Tuesday, August 7, 2018


We wanted to see something outside of Baku, and my niece, who has spent some time in Azerbaijan for work, suggested that we drive into the Caucasus mountains to visit an artists' colony named Lahic. It is a distance of about 115 miles, but it takes three hours to drive because of the narrow mountain roads. 

We made several stops along the way. The first was at this roadside stand, one of many selling a conglomeration of fruits, vegetables, honey, and pickled and bottled items.

We were especially intrigued by this transparent disks of dried fruit that hung in rows like stained glass wind chimes. Our guide Yalchin told us what all the flavors were, and we bought a couple to try.

I'll just say that they were much more beautiful than they were tasty.

They also sold local honey, with and without a piece of the honeycomb in it:

These pears, apples, and pomegranates don't look like they have been sprayed for bugs or given massive doses of fertilizer. In other words, this is Mother Nature at her best:

The road would creep upwards to barren passes, and then slump back down to forested areas:

Our next stop was the Zarnava Bridge, a metal suspension footbridge that cross the Girdimancay River:

It starts near the road and ends in a pile of rocks on the far side of the river gorge:

It's a wobbly, vertigo-inducing journey, but we all gathered up the courage to make the crossing:

During a different season, this must be quite a raging torrent, but when we were there, it looked quite reduced:

John and Susan pose for a picture. You can see that it is quite a long span:

The road kept getting narrower and narrower, and we had to share it with other travelers:

Just looking at these next pictures gives me the heebie jeebies.  I can't believe we were on this road and that truck was coming towards us.  What happened next is a mystery. I'm sure my eyes were squeezed shut, or maybe I've just erased it from my memory. We are still here, so we must have made it past that truck:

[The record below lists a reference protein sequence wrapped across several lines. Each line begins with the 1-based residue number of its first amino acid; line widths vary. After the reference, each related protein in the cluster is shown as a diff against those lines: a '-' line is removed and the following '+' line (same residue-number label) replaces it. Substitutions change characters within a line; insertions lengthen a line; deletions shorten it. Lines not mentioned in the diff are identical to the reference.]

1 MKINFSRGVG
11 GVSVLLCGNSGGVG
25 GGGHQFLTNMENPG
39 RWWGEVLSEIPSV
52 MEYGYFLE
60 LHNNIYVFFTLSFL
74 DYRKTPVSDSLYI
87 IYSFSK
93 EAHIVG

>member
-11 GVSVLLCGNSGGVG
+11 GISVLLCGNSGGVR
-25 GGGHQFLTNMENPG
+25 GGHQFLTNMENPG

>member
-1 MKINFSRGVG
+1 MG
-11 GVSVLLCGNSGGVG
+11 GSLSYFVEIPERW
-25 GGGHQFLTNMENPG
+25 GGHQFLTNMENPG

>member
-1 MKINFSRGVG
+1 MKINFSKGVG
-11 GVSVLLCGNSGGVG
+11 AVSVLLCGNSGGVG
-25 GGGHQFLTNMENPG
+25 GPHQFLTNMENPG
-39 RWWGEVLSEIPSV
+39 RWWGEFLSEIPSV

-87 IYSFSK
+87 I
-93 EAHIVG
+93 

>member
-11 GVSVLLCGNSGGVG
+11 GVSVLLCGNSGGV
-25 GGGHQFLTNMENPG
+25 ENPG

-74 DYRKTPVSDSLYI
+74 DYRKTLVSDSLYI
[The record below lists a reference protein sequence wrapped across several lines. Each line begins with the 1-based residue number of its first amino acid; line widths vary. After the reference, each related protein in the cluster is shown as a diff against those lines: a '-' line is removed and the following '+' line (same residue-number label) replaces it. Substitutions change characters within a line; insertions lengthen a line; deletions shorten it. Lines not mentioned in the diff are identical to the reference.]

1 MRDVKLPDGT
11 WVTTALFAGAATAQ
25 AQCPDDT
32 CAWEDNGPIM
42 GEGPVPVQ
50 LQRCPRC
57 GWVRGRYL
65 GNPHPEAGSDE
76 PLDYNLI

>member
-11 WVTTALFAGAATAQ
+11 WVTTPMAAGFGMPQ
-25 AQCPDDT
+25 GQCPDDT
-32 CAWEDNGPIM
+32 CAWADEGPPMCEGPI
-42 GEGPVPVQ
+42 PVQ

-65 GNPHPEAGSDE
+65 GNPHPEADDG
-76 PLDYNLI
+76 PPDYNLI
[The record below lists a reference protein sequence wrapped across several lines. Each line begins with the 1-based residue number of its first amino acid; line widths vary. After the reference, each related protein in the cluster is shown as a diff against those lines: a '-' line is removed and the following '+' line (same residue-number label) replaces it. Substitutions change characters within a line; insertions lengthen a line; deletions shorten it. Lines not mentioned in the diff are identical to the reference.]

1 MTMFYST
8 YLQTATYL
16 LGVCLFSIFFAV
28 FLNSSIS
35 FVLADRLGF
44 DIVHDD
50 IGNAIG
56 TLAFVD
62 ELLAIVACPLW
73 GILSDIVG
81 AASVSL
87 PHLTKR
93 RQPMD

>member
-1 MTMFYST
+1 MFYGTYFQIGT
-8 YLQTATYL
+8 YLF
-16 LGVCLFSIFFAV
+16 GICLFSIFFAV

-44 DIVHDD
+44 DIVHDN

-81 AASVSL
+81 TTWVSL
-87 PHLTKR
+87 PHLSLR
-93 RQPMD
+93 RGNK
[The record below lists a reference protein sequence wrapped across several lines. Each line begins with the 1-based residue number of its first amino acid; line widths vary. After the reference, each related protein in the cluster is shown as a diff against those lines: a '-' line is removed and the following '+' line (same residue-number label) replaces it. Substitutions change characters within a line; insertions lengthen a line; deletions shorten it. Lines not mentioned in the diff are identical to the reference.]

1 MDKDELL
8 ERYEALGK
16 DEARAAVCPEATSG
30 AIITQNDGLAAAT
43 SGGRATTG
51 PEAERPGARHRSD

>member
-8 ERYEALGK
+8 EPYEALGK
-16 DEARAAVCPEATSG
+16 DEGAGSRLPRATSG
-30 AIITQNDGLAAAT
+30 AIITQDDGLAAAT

Here are a few more pictures I took of that section of the road when we were returning to Baku. Note the river down below, the fact that there are no guardrails, and the dirt road is just wide enough for one vehicle:

What a relief:

We parked the car and started walking down the single street that runs through town, population 860. 

These bags seem to be holding many varieties of tea:

If you need a blanket for your goat, this is your go-to place:

Maybe you just want a cute little sheep. You can get that here too:

. . . and if you need cash to buy it, here is your spot:

Lahic is one of the oldest continually settled towns in Azerbaijan, and it was built for foot traffic and horses:

. . . not for large cars:

Lahic has always been a town of craftsmen, and they sell a wide range of products:

Several shops are full of tools and implements that have been made here at Lahic. Some of them look like they have been here a long, LONG time:

Some of the stuff for sale could be found in many American antique shops:

There are plenty of hand-maid metal items for sale:

Lahic is particularly famous for their copper works. We saw a demonstration of how their copper goods are made:

A copper plate is covered with melted tin:

The tin is scraped away to create an intricate design, and ultimately, this is the finished product. No, I didn't buy one. Yeah, I wish I had:

Instead, I bought this little antique container for oil from this man, who I'm sure was disappointed that I didn't by that big plate to his right:

After spending some time wandering up and down the shopping street (we were the only tourists in sight), we started our journey back to Baku:

. . . stopping on the way at a very unique restaurant, located in a large park:

The "booths" were actually individual gazebos scattered amongst the trees:

The food was country-style Azerbaijani food: grilled lamb, chopped cucumber and tomato salad, hot flatbread. Not bad for our last dinner of the trip. Not bad at all.


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